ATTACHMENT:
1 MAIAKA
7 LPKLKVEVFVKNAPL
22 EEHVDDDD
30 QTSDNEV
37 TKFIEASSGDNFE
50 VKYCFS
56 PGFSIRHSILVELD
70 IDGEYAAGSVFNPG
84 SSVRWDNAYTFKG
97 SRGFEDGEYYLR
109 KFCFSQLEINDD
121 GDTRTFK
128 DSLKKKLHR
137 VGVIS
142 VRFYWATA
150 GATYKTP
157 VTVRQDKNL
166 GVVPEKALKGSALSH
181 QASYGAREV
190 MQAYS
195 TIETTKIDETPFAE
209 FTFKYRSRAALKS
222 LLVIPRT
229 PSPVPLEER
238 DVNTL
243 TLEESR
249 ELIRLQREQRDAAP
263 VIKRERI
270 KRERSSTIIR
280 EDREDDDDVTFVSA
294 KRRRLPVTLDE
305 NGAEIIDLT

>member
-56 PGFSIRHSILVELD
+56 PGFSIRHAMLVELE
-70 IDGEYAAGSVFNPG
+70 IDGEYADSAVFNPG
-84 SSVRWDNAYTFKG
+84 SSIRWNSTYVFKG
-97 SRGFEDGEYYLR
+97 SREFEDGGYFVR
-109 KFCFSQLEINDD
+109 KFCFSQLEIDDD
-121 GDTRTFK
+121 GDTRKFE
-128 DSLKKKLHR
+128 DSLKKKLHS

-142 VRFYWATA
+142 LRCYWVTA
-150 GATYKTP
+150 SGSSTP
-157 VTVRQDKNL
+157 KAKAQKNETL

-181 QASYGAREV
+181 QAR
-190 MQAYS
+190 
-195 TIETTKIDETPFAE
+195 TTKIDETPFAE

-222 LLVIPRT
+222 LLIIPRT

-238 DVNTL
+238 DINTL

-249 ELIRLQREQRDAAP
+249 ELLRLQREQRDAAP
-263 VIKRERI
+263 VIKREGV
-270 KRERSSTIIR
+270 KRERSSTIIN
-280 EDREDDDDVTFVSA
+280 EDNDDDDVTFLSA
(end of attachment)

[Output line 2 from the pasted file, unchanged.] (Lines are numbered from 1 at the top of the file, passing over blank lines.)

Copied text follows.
7 LPKLKVEVFVKNAPL